Liquidity problems hurt startups as foreign investors stay away

July 16, 2020

Startup companies in Thailand are suffering from liquidity problems due to lack of investments from overseas while domestic fund operators are being more cautious amid the economic contraction due to the Covid-19 outbreak.

Natthawut Pheungjaroenphong, founder and chief executive officer of Ookbee Co Ltd and operator of 500 TukTuks Fund, said that in the past six months there have been significantly fewer investments in new startup companies.

“Most investments that we saw were in existing companies that have established markets,” he said. “New startups are having trouble getting funded due to absence of foreign investors and the fund operators are being more cautious during the Covid-19 crisis. This has resulted in many startups having to reduce cost by laying off employees or restructure their business models.

“The most affected startups are those in tourism, as the sector is heavily suffering from decreasing customers due to borders being shut down,” he added.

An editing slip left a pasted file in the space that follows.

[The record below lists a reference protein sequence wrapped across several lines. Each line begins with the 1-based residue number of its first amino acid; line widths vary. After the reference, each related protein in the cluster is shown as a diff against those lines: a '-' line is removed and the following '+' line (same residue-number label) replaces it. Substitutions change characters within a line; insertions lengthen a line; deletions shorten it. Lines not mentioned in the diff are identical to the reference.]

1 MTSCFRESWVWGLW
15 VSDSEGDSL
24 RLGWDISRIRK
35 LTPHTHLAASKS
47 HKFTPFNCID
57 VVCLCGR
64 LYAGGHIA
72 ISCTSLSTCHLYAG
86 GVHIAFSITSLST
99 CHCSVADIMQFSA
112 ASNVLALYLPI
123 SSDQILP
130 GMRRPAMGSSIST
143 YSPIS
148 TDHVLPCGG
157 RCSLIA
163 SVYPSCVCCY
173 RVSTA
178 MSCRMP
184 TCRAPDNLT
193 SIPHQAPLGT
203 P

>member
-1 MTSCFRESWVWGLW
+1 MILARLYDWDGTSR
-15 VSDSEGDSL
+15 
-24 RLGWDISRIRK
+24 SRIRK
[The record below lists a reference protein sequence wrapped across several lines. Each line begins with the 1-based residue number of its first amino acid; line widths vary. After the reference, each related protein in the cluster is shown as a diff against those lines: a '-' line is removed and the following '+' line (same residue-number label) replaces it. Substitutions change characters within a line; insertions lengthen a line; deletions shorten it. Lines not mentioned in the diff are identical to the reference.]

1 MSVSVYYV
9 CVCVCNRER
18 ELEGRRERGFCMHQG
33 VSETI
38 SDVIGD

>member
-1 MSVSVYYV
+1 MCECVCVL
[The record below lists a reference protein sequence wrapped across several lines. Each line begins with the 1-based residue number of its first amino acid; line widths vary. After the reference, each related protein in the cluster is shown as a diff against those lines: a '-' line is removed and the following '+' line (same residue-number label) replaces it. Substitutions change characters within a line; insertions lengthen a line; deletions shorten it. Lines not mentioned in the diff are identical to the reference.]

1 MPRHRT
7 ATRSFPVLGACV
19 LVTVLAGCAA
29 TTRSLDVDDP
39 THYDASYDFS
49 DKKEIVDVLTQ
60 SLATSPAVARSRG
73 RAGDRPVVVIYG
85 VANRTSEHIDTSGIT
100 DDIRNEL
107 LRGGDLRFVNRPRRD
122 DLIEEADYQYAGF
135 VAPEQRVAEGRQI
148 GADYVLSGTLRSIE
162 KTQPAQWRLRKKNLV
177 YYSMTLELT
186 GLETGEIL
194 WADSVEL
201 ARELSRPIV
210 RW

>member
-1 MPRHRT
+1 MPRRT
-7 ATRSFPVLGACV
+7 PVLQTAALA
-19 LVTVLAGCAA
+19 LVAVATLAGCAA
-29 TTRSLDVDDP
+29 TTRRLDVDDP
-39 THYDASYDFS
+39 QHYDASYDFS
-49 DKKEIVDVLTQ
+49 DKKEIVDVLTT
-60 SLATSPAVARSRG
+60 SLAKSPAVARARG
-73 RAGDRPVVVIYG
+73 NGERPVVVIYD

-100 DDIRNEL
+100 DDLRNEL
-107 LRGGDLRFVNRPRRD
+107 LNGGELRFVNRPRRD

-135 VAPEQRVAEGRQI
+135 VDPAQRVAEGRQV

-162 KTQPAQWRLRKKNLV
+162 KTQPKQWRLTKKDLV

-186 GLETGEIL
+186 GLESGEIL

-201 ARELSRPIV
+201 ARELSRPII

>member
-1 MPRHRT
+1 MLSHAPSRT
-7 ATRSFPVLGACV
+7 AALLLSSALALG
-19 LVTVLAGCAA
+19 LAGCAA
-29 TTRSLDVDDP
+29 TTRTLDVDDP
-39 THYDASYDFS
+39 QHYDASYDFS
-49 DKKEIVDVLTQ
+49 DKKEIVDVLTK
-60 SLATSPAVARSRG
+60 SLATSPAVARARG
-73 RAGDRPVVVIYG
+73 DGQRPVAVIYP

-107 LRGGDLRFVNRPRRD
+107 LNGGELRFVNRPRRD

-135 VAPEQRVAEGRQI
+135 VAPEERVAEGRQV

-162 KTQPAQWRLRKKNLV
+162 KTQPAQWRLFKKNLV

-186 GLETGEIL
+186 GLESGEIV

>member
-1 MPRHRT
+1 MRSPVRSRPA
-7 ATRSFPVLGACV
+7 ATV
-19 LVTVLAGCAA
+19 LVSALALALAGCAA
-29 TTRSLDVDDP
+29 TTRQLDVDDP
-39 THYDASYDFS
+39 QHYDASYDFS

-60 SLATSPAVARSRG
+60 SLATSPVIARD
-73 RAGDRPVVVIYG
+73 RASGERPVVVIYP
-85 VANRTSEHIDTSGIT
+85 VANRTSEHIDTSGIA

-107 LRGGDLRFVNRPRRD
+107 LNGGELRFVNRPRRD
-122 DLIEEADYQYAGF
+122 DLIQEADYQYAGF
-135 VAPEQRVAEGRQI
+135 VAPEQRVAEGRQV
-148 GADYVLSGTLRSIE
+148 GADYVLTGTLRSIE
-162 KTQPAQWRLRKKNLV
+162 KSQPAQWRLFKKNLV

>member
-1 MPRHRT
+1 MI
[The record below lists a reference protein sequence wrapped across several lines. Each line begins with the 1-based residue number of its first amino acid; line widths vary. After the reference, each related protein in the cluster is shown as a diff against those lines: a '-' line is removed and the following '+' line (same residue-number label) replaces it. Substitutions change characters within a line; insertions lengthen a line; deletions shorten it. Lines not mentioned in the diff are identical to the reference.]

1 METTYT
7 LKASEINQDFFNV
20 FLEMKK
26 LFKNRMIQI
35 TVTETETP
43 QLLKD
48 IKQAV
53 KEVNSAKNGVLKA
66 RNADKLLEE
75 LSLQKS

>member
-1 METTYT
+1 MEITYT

“Furthermore, new investors from overseas who have never invested in startups before will face obstacles in passing the due diligence check, which often takes longer when everything has to be done via teleconferencing.”

Oranuch Lertsuwankit, co-founder and CEO of Techsauce Media Ltd, said that in the past six months the total amount of investment in startups had increased thanks to SYNQA (formerly Omise Holding) that received series C investment from SPARX Group at $80 million (Bt320 million). “However, small and medium startups are still suffering from lack of overseas investment,” she added.

“We estimate that overall startup investment in 2020 will decrease by 30 per cent year on year.

“In the second half of the year, startups in 5G, AI, e-commerce, medical technology, food technology and finance should be able to attract more investors,” she added. “There could be new startups in emerging sectors such as telemedicine and education technology thanks to the new normal brought about by Covid-19.”

Source: The Nation